Evaluating and Selecting the Best Option:
Once you have named your priorities you also need to identify your budget, available staff or volunteers who will manage the platform, and your implementation timeline. In children and youth ministry, be very clear about who will be using this tool – is it for parents or kids? Do you have a digital safety policy in place? Talk with your leadership team to see what tools are already being used in your community, especially schools. Build a beta test or soft launch into your timeline so that you can iron out some of the wrinkles before on-boarding your entire ministry. I have identified at least three types of content management systems, listed roughly in order of complexity:
Type 1 – the Running List:
This type of tool enables leaders to post links to new content at the top of a shared running list of resources. Websites, Google docs, and smart .pdfs (I make mine in Beacon) are all examples of how to do this cheaply and easily. Pros: price, simple, easily accessible, easy to maintain. Cons: not as sophisticated an organization tool, few options for communication in the tool.
Type 2 – Classroom Style Tools:
This type of tool is organized around a school model with classes and lessons. Google classroom, Blackboard, and Canvas are a few examples. Vibrant Faith Catalyst has a list in this toolkit. In my experiment with Google Classroom a few years ago I realized that this type of content management system reinforces the schooling model of faith formation, while research has identified home and caring relationships as the biggest influence on faith development. If this type of platform is the best type for your church, I recommend looking into what your local schools are using. Pros: Price, familiar to students and parents, ability to organize content by groups. Cons: feels like school at a time when kids are exhausted from e-learning, can be tricky to learn to manage.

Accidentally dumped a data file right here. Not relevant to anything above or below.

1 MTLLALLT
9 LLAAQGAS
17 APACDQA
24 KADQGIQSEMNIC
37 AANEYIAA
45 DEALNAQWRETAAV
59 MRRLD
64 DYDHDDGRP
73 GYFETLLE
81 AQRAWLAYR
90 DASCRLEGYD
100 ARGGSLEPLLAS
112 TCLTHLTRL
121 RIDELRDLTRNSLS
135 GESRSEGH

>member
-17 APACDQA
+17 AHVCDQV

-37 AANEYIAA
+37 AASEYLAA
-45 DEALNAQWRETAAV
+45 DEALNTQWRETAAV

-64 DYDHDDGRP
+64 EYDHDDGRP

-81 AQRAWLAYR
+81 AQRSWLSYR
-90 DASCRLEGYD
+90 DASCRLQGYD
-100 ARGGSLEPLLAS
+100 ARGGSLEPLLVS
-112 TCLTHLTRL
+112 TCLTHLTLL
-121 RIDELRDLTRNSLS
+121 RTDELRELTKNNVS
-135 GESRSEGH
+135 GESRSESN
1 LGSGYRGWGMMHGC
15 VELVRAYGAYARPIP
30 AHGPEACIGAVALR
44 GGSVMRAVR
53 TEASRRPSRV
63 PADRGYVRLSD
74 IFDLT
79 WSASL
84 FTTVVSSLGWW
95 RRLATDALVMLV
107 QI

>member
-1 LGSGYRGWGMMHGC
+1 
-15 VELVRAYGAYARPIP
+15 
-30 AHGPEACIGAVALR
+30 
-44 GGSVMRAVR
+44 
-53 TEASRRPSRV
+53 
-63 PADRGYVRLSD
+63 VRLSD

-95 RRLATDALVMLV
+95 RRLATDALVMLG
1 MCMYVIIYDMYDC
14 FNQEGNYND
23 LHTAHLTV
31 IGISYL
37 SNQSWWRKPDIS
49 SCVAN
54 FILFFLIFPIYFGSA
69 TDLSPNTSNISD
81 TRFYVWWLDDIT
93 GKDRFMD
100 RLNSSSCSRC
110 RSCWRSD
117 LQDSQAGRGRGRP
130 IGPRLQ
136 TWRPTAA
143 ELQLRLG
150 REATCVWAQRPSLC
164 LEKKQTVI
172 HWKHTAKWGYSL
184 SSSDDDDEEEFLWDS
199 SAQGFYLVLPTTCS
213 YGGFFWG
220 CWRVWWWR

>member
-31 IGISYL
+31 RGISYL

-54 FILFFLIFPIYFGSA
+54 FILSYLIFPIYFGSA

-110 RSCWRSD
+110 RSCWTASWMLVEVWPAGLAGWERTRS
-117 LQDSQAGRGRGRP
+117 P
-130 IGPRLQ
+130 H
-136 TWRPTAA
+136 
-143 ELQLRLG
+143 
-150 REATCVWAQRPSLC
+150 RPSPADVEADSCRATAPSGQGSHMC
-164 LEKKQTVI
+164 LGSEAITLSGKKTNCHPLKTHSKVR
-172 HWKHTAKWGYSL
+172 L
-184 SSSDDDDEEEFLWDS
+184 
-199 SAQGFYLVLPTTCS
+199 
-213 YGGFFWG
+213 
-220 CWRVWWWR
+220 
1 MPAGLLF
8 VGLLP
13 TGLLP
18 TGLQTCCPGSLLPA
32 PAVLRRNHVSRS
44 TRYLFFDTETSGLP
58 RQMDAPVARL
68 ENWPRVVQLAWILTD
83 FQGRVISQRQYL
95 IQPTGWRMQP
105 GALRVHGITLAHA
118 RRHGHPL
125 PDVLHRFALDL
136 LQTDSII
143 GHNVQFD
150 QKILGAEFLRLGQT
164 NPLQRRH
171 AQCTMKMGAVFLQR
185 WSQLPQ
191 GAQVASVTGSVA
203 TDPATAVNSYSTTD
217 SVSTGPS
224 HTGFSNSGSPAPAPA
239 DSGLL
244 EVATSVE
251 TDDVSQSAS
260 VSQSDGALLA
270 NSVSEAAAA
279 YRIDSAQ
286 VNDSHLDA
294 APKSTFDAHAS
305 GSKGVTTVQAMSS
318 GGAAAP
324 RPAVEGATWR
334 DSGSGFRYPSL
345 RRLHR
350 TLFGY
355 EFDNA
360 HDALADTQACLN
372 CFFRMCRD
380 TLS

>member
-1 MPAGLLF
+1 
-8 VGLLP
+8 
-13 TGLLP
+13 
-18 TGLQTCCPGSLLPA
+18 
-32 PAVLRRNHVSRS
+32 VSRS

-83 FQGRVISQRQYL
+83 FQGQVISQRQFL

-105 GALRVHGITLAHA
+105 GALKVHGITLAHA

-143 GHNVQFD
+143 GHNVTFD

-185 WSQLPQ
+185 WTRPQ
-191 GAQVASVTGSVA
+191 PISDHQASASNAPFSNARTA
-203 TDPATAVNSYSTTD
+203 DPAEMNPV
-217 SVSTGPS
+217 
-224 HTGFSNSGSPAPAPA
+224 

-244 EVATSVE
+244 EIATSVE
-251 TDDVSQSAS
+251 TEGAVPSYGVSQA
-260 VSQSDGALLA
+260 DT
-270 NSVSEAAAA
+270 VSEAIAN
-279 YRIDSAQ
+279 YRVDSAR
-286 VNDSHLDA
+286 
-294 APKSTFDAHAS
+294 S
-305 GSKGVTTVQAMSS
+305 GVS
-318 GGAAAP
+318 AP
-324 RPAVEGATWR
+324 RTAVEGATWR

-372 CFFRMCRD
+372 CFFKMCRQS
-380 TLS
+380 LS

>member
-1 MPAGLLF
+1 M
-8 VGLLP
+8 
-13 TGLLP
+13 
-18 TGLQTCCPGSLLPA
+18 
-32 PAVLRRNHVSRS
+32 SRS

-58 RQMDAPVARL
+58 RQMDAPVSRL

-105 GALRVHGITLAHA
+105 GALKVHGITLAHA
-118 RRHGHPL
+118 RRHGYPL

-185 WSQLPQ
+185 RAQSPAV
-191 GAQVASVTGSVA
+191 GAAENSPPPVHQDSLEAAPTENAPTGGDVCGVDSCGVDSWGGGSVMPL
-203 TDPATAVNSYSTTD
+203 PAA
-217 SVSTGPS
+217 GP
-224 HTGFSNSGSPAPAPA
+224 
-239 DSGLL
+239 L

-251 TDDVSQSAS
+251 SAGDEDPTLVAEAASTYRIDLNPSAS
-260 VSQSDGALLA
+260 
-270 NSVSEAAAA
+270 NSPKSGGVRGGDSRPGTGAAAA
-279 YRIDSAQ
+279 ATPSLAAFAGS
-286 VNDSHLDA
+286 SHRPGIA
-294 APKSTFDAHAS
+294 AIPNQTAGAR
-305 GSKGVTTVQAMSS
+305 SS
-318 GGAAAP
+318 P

Type 3- Online Community Management
This type of tool is designed to build an online community through discussion and sharing. Businesses often use these tools to build community around a brand. Clearly, that is not what church is about. However, some of these tools (one list is here) are more conducive to creating a learning community. As I continue to shift my thinking away from the school model of faith formation, I imagined our ministry becoming a community of practice (a term I learned through my work with CEF). Sure, knowledge about the Bible and doctrine is great, but a life of discipleship is a life of faith practice – prayer, sacrament, reflecting on scripture, living in accordance with our values and beliefs. One of the functions of a church is to be a place where people gather together to encourage and equip one another as they practice their faith.
[If I haven’t given it away already, the ministry I serve has chosen to use a community management tool this fall. We selected Mighty Networks – here’s my quick video introduction because it does have the capacity to have courses, but is not as robust as a classroom system. It meets our top three priorities and fits our church size and budget]
Tip: Check to see if your church database has any of this functionality.
Pros: focuses on community, a variety of tools are available, offers an option for people who are moving away from Facebook groups, many options have mobile apps and a good user interface. Cons: can be pricey, investment of time for set up, it is another app for people to invest in.
Remember, there is no one size-fits all tool for online faith formation. Thinking intentionally will help you select the tools that meets your needs and your budget.
For more information on online faith formation, I highly recommend Vibrant Faith and Lifelong Faith. They have been encouraging and equipping leaders for online ministry for many years. COVID-19 has highlighted the need for their tools and resources.